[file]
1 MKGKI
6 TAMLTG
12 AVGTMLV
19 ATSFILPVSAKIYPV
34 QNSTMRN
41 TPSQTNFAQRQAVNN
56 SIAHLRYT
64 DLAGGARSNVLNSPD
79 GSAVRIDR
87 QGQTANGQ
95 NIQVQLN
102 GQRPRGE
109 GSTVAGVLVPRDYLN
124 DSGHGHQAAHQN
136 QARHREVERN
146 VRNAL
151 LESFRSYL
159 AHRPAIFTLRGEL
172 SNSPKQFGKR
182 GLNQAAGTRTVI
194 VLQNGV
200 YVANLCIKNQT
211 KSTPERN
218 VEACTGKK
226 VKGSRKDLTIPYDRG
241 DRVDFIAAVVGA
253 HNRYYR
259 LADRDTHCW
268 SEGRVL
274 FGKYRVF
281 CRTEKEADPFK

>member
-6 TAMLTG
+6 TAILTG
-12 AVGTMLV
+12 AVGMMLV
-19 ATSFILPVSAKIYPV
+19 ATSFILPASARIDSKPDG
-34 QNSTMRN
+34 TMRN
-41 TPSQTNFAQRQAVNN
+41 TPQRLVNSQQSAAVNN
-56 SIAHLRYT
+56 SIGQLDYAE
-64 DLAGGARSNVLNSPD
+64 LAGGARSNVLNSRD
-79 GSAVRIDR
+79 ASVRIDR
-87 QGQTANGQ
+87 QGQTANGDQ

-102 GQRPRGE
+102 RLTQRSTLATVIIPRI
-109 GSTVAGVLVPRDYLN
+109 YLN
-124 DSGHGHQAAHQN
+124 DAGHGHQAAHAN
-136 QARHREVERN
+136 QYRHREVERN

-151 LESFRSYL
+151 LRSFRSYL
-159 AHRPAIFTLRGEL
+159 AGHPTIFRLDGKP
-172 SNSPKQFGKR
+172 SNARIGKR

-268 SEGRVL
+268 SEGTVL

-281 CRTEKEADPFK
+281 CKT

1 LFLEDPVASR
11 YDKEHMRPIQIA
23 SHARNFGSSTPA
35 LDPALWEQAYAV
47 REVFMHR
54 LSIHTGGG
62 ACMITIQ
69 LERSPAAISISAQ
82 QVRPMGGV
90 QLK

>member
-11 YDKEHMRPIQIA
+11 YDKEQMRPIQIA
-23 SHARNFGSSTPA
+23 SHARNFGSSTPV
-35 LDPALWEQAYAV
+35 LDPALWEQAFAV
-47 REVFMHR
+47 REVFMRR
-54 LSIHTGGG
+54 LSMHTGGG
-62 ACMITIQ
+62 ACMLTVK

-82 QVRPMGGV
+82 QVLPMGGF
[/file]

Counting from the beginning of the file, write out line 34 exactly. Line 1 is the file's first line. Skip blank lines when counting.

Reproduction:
+6 TAILTG